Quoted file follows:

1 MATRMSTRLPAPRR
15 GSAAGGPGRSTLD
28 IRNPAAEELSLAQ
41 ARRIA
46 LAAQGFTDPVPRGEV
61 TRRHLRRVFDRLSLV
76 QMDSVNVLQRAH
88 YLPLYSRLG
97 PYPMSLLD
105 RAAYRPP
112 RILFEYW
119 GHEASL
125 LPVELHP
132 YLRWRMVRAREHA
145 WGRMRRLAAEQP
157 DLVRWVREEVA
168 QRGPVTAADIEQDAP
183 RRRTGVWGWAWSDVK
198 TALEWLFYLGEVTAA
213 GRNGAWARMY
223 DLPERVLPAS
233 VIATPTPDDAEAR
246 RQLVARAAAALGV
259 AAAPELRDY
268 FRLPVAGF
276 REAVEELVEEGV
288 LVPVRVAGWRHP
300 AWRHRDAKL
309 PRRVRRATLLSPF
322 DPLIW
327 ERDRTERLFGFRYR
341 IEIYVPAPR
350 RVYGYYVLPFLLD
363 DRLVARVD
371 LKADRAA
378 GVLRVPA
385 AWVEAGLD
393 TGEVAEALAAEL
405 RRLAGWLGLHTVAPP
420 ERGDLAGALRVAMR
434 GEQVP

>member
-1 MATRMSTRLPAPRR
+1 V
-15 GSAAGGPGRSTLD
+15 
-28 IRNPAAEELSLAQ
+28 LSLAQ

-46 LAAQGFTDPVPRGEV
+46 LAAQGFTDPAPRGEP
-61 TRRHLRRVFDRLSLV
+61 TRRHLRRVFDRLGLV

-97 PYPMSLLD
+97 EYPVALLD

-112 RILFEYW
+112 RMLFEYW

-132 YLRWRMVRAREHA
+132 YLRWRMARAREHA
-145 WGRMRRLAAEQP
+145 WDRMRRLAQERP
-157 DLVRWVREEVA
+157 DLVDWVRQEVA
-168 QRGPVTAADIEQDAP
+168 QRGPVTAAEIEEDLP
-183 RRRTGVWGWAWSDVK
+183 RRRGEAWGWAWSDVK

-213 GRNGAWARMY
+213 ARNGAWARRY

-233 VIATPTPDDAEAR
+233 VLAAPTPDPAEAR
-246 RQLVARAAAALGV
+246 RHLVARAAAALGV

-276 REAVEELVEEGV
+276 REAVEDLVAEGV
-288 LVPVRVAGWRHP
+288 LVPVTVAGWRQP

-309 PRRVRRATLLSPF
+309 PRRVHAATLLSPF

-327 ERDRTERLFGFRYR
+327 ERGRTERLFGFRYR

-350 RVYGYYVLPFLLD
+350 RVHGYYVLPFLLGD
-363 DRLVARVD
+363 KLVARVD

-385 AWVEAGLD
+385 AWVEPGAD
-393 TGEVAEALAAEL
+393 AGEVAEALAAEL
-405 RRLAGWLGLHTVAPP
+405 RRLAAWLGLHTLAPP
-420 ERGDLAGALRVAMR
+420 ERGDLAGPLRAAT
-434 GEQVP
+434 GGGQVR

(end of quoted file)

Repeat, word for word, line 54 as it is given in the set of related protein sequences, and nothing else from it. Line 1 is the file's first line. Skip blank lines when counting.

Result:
+97 EYPVALLD